One of the most startling things about Project Management is that it demands complete honesty and sensitive diplomacy – both at the same time, and from the same person: The Project Manager.
This refers, of course, to Project Management properly executed, not the inexact and ineffective performance we often see around us in the name of our distinctive art/science.
First, the complete honesty part. What is the most common flaw of damaged projects? Failure of clear understanding, agreement and follow-through on the responsibilities of the various stakeholders. This cripples projects. If they are to succeed, everyone involved must be clear on what is expected, and on commitments as well as on intended payoffs.
In the prelaunch phase of project planning and organization, do all the stakeholders invest the effort required to clarify what benefits they want, and to specify what they intend to do in support of the project? Does this effort most especially include the senior stakeholders, the decision-makers of the sponsoring organization? And do they mean it?
In too many projects of my experience, the executives who control the resources and expectations feel no particular need to clearly and consistently support the Project Manager, and sometimes even to come through with the resources and organizational collaboration they originally agreed to.
And the Project Manager frequently has no way to ensure those start-up promises will be kept. The culture may typically exhibit erratic management backing for projects. Sometimes the goal posts are moved without warning and sometimes resources are arbitrarily reassigned to new priorities.
This unreliability can characterize the participation of other stakeholders throughout the project structure. People assigned to the project team usually have other, unrelated duties, and their functional managers have been known to openly enforce “hometown” needs over those of the project.
Another variant of organizations’ failure to stick with their Project Managers shows up when facilities, equipment and materials aren’t made available, on time or at all. And outside vendors and contractors, of course, have obvious reasons to be distracted and diverted from the project.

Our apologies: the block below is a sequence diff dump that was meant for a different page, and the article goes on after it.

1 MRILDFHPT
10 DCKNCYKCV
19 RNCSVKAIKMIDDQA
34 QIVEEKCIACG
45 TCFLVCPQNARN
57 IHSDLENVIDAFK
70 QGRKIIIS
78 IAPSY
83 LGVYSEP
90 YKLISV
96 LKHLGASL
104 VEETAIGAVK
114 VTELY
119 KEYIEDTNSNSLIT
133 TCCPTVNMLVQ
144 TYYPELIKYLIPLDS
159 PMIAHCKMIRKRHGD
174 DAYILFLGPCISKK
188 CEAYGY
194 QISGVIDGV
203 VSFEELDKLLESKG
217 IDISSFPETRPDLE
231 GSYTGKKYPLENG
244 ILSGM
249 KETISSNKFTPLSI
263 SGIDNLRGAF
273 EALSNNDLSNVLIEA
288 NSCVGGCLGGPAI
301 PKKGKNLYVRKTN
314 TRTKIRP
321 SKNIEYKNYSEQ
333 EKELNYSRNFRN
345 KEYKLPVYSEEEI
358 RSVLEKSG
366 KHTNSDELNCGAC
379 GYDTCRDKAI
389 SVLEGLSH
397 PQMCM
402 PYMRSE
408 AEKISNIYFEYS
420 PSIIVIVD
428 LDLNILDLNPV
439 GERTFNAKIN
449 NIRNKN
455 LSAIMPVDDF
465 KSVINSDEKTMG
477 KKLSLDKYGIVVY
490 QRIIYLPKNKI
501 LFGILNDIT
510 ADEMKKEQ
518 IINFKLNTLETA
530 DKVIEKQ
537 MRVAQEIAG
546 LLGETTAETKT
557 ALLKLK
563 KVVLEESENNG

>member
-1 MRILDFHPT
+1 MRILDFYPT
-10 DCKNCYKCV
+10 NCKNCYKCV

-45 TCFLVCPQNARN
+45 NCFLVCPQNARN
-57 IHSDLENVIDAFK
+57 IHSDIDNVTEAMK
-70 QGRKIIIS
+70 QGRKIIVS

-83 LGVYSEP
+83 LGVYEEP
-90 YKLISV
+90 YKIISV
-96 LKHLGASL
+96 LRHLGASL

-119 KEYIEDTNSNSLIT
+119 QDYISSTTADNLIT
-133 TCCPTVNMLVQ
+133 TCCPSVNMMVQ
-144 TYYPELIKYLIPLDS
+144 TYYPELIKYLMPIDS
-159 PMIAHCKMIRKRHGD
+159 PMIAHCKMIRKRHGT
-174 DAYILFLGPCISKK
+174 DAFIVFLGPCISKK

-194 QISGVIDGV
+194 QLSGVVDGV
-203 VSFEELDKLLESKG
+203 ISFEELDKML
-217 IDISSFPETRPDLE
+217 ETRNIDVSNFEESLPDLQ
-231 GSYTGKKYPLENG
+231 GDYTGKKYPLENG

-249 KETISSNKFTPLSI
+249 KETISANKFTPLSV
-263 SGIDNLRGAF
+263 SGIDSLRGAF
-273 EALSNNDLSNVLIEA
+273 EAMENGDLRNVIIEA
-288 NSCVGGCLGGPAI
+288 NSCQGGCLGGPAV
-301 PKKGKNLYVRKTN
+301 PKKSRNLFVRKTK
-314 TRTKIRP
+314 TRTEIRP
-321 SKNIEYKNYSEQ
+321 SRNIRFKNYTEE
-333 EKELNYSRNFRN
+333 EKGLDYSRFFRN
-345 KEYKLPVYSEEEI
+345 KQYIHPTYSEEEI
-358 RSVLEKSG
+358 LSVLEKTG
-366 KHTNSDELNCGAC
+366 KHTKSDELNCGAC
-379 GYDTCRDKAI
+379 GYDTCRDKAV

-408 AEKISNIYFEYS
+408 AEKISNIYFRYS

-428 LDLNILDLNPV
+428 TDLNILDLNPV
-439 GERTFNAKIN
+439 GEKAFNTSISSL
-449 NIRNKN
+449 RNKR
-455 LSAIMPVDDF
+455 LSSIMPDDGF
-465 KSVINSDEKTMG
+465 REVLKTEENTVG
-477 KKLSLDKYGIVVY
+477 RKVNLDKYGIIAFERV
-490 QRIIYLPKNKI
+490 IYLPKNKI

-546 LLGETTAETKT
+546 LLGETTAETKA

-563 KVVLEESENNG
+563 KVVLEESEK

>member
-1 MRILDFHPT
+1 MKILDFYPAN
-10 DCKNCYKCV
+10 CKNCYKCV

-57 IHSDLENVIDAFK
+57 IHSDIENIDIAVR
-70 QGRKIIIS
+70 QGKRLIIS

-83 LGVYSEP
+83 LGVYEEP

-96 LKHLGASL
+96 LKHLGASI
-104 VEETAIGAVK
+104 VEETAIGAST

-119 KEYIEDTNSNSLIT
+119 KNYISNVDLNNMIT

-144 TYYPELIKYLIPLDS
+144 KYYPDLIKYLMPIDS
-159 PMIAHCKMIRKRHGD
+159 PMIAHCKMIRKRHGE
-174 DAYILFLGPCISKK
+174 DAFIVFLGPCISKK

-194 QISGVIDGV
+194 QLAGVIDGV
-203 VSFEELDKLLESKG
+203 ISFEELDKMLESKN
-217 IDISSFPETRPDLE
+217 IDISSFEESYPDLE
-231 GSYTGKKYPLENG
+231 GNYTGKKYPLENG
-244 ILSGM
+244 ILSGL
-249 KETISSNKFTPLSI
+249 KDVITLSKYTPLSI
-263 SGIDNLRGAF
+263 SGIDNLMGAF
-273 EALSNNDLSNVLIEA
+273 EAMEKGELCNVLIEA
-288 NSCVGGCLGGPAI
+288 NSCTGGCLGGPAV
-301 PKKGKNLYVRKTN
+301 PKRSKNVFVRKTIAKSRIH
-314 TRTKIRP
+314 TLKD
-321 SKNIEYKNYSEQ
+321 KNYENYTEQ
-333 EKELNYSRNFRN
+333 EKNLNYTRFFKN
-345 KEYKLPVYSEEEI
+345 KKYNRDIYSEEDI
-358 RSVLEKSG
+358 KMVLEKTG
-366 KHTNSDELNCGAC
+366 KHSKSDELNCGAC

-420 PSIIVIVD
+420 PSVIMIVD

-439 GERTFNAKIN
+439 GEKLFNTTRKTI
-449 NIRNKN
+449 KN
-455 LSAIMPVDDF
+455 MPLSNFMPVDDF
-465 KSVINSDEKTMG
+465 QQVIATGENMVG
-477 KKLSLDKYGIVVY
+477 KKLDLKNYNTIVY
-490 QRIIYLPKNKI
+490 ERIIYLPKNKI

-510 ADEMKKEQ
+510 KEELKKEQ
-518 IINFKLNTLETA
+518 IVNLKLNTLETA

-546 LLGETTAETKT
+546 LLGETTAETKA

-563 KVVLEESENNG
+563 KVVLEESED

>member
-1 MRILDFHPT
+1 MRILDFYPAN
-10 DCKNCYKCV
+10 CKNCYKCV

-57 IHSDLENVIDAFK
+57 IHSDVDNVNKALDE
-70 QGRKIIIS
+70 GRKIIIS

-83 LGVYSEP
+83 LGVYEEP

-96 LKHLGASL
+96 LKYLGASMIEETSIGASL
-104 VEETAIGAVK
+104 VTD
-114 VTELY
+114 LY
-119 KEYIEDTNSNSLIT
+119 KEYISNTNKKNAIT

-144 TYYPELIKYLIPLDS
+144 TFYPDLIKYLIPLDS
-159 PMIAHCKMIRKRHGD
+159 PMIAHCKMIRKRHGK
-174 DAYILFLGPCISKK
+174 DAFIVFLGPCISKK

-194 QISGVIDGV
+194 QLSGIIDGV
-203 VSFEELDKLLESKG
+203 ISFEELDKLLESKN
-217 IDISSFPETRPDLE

All of that is in the context of a complex, risk-ridden integrated process in which any variance can result in significant damage to project schedule, cost and/or quality.
And who is the one party clearly responsible for meeting the project requirements? It happens to be the person who is the most dependent of all – the Project Manager. There may well be good reason why each of the shortfalls occurred when it did. There may be brief moments of sympathy for the Project Manager, and occasional fleeting acts of support, but everyone has other demands to meet.
So, what can make it all work? The answer is in the complete honesty and sensitive diplomacy of the Project Manager. Well mixed, and competently employed, the two apparent opposites result in a professional system for establishing expectations, sharing responsibility and ensuring performance.
The vehicle is “minimum adequate documentation,” recording the outcomes of comprehensive negotiations that rest upon relationships of trust. It is driven and maintained by the Project Manager.
The discussions cover all the foundational issues, expectations, concerns, etc. The basic decisions about the project are known, understood, agreed upon and recorded. Everybody signs up, and is prepared to join in the problem-solving and variance management of project execution. They fully commit to stick with it until it's successfully concluded.
Thorough communication and firm commitment build trust among people who expect their fellow stakeholders to do what they said they would do, and all of them make the internal arrangements necessary to meet the requirements they have accepted. The Project Manager documents it all.
The most revealing – and powerful – document in a solid Project Plan is the Work Package Specification, which details the responsibilities of each stakeholder. The project sponsor and other senior executives are as obligated as anyone else. All parties know what is to be done and when, what it will take, what is the description of “done.”
Nothing is left until later, and there is no wiggle room. Risks are specified and countermeasures are spelled out. All necessary communication is part of the specification. The implications of signed documents are fully aired. Performance will be documented.
Exercising that sensitive diplomacy, the Project Manager initiates and leads the process, coordinating the parceling out of each stakeholder’s share of the complete honesty. It doesn’t make projects easy, but it outflanks the problems that can make them impossible.